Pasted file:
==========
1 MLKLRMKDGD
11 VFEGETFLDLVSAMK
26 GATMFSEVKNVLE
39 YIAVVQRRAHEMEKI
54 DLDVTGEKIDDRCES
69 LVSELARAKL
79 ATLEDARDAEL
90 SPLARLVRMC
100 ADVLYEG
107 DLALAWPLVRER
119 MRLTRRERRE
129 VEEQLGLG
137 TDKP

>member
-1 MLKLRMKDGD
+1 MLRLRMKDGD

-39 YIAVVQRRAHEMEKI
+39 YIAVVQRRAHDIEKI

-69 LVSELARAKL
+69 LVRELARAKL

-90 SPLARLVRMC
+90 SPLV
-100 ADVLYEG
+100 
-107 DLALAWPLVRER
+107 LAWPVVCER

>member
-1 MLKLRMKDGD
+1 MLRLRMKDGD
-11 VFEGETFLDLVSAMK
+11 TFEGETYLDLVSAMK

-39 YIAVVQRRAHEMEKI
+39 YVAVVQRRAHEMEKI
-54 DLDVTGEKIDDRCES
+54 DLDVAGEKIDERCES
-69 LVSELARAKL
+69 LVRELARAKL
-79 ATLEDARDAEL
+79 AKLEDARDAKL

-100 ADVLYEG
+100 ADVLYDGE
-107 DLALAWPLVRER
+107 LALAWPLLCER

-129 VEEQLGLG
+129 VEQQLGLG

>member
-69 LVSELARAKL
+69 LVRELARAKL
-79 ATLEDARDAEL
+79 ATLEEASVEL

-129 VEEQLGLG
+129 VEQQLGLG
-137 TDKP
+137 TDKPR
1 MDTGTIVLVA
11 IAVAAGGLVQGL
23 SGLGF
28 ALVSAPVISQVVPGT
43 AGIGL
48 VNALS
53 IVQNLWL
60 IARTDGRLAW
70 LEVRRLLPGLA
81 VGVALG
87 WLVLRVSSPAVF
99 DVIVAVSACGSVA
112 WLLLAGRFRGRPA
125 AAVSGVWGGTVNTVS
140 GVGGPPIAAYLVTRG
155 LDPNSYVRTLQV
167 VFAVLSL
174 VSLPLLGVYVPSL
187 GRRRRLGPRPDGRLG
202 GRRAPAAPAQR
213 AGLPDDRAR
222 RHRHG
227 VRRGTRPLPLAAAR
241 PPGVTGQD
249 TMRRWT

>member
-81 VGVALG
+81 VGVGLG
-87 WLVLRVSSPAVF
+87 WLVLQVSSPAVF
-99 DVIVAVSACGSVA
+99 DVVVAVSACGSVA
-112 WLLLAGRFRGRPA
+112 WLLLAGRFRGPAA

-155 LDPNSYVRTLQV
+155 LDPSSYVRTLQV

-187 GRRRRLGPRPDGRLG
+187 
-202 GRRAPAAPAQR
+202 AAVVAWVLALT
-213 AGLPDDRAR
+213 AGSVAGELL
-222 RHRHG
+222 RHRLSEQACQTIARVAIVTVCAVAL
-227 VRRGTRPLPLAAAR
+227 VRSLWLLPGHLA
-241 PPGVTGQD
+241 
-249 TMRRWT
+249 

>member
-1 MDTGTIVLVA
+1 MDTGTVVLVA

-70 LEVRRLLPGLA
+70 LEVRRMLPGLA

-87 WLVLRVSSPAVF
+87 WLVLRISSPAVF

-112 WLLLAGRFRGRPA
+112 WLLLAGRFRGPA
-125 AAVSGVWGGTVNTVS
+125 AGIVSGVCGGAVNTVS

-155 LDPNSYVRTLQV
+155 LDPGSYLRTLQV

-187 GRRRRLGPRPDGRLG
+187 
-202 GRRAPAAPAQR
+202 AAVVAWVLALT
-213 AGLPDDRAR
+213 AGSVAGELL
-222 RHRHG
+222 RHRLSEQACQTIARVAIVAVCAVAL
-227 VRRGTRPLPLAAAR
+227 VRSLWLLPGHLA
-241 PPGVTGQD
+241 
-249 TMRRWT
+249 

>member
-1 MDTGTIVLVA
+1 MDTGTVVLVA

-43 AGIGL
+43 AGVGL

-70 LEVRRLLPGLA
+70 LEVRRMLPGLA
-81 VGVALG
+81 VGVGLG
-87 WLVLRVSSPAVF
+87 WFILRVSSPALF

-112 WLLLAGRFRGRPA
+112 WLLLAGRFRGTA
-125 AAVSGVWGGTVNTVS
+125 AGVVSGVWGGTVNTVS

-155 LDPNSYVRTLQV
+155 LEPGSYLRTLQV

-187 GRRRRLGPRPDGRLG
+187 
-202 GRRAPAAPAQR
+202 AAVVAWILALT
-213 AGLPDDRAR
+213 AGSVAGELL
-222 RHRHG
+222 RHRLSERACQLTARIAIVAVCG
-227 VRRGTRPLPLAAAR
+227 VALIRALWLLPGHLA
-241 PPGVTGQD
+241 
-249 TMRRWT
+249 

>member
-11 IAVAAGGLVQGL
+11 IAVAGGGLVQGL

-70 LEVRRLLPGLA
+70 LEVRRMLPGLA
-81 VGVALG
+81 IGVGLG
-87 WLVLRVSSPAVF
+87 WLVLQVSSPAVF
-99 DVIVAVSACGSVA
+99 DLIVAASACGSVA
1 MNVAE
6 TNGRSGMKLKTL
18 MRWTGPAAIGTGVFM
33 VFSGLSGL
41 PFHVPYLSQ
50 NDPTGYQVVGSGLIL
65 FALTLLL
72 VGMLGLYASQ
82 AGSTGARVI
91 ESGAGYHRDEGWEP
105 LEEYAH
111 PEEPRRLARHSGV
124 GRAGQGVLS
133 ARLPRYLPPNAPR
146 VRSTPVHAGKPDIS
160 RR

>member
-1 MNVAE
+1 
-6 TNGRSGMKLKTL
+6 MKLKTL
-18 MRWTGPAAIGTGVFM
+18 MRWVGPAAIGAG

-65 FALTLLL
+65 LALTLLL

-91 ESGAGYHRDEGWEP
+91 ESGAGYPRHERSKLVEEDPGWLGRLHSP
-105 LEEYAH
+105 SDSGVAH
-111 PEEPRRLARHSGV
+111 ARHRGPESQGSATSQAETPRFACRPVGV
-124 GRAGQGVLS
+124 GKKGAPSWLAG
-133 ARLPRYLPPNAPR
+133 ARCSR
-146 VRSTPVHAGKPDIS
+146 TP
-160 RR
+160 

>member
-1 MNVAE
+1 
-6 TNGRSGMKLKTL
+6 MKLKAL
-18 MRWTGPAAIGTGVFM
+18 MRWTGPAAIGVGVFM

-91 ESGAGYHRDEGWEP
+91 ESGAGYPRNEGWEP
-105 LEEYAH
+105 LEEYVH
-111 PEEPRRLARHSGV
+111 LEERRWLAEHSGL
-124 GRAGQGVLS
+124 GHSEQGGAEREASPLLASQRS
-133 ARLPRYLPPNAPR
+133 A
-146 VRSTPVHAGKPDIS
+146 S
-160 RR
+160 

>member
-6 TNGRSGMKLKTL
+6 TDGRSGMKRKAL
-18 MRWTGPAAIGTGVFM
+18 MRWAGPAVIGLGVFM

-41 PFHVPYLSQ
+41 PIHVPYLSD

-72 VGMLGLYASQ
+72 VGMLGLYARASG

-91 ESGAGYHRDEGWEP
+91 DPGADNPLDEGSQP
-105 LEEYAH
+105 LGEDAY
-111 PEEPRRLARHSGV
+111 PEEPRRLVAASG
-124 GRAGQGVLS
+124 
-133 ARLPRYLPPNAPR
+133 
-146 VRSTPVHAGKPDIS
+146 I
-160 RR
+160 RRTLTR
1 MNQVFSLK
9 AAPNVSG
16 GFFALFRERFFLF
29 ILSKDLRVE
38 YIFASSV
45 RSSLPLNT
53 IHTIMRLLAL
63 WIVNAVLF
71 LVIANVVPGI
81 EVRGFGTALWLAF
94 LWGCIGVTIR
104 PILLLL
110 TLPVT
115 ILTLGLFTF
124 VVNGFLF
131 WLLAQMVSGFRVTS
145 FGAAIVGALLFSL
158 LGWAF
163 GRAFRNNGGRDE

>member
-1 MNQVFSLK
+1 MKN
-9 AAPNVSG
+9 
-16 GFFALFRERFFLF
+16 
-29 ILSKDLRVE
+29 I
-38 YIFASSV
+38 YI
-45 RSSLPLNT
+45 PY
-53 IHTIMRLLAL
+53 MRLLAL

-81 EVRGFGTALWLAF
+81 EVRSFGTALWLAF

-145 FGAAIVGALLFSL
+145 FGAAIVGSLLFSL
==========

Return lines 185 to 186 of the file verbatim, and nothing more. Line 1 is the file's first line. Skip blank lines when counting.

111 PEEPRRLARHSGV
124 GRAGQGVLS